If you are searching for commercial property to purchase, you may find that the process is more than just the seller signing the land over. There are many steps to making sure the property is the right fit for you and your company. A Title Company is key to this process. A title company plays an important role when purchasing a new home or commercial property. When purchasing property, the title company researches the property title, provides title insurance, maintains an escrow account, handles closing documentation, and works with your lender to monitor the progression of construction. The title company you select acts as a neutral party between you, the seller, mortgage lender, and insurance company.
During the due diligence period, your title company begins with a title search. A title serves as evidence to ownership. During the title search, they look for liens, outstanding mortgages, unpaid taxes, easements, and other items that impact the purchase of your property. The goal of researching the title is to ensure that the person selling the land can rightfully do so. A thorough investigation occurs by examining public records and various databases. Your title company issues a commitment for insurance when the investigation is complete and no disputes are found. A commitment outlines the closing stipulations, exclusions, and insurance policies.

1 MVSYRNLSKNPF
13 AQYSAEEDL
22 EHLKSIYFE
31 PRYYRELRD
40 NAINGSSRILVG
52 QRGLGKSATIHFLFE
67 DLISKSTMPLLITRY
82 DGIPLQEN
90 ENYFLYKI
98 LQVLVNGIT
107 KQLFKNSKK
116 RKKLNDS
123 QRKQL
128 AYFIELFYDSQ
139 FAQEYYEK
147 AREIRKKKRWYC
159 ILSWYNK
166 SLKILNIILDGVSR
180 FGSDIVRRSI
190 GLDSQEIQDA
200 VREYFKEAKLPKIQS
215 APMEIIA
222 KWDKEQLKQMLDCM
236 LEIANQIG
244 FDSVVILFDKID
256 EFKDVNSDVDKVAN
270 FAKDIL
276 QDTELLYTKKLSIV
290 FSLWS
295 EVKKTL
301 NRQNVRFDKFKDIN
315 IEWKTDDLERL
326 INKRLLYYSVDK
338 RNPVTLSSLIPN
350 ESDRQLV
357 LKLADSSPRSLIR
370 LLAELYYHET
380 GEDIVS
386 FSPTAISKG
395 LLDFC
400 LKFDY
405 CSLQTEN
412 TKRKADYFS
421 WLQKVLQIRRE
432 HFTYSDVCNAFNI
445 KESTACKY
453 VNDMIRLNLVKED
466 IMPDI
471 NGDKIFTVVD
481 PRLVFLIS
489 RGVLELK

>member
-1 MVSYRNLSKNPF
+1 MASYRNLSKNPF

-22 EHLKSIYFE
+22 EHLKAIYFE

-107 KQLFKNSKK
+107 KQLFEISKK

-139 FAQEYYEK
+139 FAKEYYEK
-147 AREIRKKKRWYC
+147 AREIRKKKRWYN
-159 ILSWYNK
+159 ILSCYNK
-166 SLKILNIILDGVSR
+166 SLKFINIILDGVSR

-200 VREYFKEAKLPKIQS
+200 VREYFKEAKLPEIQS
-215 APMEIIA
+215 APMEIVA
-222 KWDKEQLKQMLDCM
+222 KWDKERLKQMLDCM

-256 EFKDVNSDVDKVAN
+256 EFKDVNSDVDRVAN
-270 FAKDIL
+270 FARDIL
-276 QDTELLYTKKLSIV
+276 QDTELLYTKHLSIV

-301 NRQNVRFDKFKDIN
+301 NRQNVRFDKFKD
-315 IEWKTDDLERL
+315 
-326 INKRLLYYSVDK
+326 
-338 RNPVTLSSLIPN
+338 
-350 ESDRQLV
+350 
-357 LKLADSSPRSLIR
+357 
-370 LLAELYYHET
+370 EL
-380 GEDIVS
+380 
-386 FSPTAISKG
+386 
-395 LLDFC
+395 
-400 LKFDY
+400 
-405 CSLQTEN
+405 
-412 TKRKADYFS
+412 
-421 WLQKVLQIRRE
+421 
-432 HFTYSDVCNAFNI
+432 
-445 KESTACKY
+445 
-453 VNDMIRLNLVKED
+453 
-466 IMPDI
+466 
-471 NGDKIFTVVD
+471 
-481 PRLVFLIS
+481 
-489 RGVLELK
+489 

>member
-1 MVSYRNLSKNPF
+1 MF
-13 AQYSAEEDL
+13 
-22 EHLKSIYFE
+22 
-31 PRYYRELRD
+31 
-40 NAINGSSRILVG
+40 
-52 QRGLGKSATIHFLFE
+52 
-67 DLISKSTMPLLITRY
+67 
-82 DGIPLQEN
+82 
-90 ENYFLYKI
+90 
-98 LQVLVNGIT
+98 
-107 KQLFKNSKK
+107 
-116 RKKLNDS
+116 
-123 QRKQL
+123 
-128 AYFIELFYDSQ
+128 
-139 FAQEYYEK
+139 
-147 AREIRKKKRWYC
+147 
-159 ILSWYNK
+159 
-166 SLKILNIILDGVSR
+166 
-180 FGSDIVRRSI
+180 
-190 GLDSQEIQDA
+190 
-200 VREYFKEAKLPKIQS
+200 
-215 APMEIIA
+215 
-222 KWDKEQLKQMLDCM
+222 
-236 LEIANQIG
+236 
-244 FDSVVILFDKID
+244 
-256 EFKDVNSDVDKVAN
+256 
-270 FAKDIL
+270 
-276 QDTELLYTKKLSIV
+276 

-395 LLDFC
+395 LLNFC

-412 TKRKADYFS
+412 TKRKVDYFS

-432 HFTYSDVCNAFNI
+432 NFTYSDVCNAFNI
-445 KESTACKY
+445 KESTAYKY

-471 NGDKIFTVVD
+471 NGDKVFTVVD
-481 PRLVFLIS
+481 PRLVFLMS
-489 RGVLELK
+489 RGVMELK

Insurance plays an integral part in a commercial real estate transaction, as it protects you and the lender from potential title defects. Sometimes title issues are hard to find and go undetected, such as filing errors or unnamed successors. Insuring your title safeguards you from these problems. Once the title company determines that your title is clean, then they will work with an underwriter to develop the policy. In most cases, there is a policy for you and for your lender. Insurance goes into effect after closing and when documents are recorded.
When you close on your commercial property and construction commences, some title companies handle construction disbursements between your lender and contractor. Your title company works with your lender by monitoring construction loan draws. The title company sets up an escrow account for your construction project. Your builder requests construction draws throughout the construction process for completed work and materials. When your builder requests funds, your title company verifies the work is complete before releasing the funds. Contractors can place a lien on your property if payment isn’t received during a certain time period. Lien waivers are collected from contractors and various suppliers prior to final payment.